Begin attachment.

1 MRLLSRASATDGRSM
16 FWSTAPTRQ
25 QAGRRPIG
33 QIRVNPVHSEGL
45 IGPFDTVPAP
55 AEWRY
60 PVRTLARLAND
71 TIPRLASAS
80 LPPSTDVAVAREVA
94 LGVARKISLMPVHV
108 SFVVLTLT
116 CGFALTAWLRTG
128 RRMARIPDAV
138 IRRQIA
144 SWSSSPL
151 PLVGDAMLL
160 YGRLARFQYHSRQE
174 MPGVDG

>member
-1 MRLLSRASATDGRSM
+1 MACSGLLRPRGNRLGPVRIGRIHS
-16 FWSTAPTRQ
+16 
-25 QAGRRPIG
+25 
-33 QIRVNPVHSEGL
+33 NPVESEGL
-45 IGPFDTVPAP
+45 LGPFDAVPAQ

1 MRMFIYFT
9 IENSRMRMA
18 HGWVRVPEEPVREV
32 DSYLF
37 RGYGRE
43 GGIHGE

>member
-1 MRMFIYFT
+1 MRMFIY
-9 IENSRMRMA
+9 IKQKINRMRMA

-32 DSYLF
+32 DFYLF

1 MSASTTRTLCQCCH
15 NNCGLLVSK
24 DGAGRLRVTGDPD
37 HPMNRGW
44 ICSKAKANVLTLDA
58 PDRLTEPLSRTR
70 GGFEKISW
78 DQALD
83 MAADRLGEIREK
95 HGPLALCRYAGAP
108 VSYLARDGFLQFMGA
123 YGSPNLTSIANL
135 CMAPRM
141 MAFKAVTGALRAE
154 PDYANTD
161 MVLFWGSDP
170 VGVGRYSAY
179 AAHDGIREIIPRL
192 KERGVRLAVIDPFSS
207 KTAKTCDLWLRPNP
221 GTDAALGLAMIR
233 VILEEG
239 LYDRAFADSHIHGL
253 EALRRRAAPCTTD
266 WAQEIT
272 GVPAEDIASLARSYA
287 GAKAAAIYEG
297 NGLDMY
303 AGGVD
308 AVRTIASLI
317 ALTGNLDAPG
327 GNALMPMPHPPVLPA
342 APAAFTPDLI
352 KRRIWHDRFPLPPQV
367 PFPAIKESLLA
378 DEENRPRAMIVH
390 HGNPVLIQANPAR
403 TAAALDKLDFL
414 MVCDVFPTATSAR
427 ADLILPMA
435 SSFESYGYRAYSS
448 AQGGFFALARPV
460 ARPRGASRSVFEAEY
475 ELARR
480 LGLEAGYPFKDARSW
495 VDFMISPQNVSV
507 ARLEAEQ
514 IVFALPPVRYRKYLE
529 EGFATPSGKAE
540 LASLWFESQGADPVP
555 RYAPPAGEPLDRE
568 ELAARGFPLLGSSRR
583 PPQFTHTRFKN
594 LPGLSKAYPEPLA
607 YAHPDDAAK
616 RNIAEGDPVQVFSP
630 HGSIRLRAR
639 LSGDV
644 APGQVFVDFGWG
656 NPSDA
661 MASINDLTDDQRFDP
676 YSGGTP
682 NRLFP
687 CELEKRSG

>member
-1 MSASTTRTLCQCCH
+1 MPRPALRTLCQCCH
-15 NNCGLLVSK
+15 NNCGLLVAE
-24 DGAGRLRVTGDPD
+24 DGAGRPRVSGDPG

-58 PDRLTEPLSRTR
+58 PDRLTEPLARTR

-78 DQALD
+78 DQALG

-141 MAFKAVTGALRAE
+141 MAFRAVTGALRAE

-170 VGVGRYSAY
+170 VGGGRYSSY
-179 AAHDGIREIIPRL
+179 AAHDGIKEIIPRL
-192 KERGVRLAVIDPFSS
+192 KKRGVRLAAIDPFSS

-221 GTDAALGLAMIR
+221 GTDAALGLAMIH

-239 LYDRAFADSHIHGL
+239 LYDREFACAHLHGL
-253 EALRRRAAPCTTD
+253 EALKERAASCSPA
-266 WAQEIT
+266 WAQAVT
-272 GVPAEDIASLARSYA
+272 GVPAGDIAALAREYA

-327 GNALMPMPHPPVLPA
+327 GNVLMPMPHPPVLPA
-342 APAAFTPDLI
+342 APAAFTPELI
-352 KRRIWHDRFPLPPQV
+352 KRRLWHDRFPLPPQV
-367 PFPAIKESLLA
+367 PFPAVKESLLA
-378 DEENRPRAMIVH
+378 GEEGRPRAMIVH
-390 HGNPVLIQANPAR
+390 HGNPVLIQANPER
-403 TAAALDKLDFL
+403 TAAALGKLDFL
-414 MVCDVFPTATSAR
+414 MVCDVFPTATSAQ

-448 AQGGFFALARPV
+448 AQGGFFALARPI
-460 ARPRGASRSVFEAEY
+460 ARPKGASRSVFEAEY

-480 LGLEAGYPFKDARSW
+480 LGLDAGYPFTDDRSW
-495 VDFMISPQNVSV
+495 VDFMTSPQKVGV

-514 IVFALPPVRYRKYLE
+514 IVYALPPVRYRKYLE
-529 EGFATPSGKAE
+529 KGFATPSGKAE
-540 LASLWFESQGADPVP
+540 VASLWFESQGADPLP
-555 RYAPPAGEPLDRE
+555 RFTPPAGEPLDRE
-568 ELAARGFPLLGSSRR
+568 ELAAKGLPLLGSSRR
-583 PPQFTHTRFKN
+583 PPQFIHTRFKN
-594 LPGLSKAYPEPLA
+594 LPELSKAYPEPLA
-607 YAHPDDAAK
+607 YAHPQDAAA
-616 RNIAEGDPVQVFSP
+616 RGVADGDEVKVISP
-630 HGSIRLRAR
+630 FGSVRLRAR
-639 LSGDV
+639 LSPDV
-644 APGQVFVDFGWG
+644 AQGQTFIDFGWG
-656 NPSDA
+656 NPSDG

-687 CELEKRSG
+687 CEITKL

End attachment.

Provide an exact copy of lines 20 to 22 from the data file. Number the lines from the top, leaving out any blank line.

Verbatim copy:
-1 MRLLSRASATDGRSM
+1 MACSGLLRPRGNRLGPVRIGRIHS
-16 FWSTAPTRQ